Thursday, April 29, 2004

  • Bush League Diplomacy: How the Neoconservatives Are Putting the World at Risk


    As President Bush and Vice President Dick Cheney meet with the 9/11 Commission at the White House, we speak with former CIA and State Department analyst Mel Goodman about how the Bush administration is using military force, not diplomacy, as America’s main tool of foreign policy. [includes rush transcript]

  • Brahimi’s Iraq Caretaker Gov’t Plan Opposed by Governing Council and Top Pentagon Officials


    As violence escalates in Iraq, we take a look at the United Nations special envoy to Iraq, Lakhdar Brahimi’s post June 30 plan for a UN-appointed Iraqi caretaker government until national elections scheduled for January 2005. We speak with Phyllis Bennis, fellow at the Institute for Policy Studies in Washington DC. [includes rush transcript]

  • Whistleblowers From Vietnam to 9/11: A Conversation with Daniel Ellsberg and Sibel Edmonds


    We speak with two whistleblowers from different eras about their experiences in speaking out: Sibel Edmonds, a former FBI translator hired to translate pre-9/11 intelligence, has said the U.S. had considerable evidence that al Qaida was planning to strike the U.S. with airplanes. The Bush administration is now trying to block her from testifying at a major 9/11 lawsuit. And Daniel Ellsberg, perhaps the most famous whistleblower in U.S. history who leaked the Pentagon Papers setting in motion actions that would eventually topple the Nixon presidency and end the Vietnam war. [includes rush transcript]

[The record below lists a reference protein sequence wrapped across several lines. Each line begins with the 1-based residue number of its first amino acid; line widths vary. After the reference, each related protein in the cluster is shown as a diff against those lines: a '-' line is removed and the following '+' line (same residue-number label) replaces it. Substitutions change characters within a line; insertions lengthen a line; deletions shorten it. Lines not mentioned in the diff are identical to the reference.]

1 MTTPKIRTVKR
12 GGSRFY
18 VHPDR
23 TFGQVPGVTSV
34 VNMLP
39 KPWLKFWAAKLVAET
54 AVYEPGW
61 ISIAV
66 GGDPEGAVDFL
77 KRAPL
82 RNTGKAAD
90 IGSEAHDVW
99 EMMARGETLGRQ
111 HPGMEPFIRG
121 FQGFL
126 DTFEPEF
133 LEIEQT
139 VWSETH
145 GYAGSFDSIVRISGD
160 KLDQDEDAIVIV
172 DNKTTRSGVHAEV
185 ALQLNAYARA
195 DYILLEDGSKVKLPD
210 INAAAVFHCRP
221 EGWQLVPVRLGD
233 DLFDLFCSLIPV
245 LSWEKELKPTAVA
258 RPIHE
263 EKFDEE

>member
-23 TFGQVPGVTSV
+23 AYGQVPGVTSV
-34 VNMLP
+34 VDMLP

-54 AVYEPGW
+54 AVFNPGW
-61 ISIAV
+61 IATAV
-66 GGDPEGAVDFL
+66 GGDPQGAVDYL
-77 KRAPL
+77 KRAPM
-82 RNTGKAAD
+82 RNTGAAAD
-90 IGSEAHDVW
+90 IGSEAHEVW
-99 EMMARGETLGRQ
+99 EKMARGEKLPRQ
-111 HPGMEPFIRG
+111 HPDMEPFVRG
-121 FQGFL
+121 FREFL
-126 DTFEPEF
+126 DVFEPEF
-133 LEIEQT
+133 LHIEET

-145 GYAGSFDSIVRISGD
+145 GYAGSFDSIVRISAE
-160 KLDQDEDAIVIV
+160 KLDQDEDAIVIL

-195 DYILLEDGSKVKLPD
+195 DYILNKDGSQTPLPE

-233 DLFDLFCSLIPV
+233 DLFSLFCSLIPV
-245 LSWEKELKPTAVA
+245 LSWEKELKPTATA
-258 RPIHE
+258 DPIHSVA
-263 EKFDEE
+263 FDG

• Bush’s Scope of Power At Stake in Supreme Court Enemy Combatants Cases


    The Supreme Court heard argument in two cases yesterday to determine whether the White House can detain US citizens indefinitely without ever having to press charges or allowing the citizen a chance to appeal their detainment in court. We hear excerpts of the oral arguments and speak with author and columnist Nat Hentoff.

    The cases involve two U.S. citizens who have been held as enemy combatants, Jose Padilla and Yaser Esam Hamdi. Padilla, a US-citizen born in Brooklyn, was detained at Chicago’s O’Hare airport nearly two years ago for allegedly plotting to set off a dirty bomb. Hamdi is an American-born Saudi who was turned over to U.S. forces by the Northern Alliance in Afghanistan in 2001.

    Both men have spent two years in military custody on a naval brig in South Carolina. They have never been charged with a crime and have been barred from seeing any evidence against them. They both had no access to a lawyer until recently when their attorneys were allowed to meet with them under supervision from Navy officials.

    The justices indicated at the hearing yesterday that a central concern of the court is whether President Bush acted with sufficient authorization from Congress to declare citizens captured at home or abroad as "enemy combatants" and then hold them indefinitely, without criminal charges, for interrogation.

    The justices yesterday seemed divided, with no clear majority view discernible from their questions and remarks.

    This is an excerpt of Deputy Solicitor General Paul Clement’s opening argument in the case of Yaser Hamdi before the Supreme Court yesterday.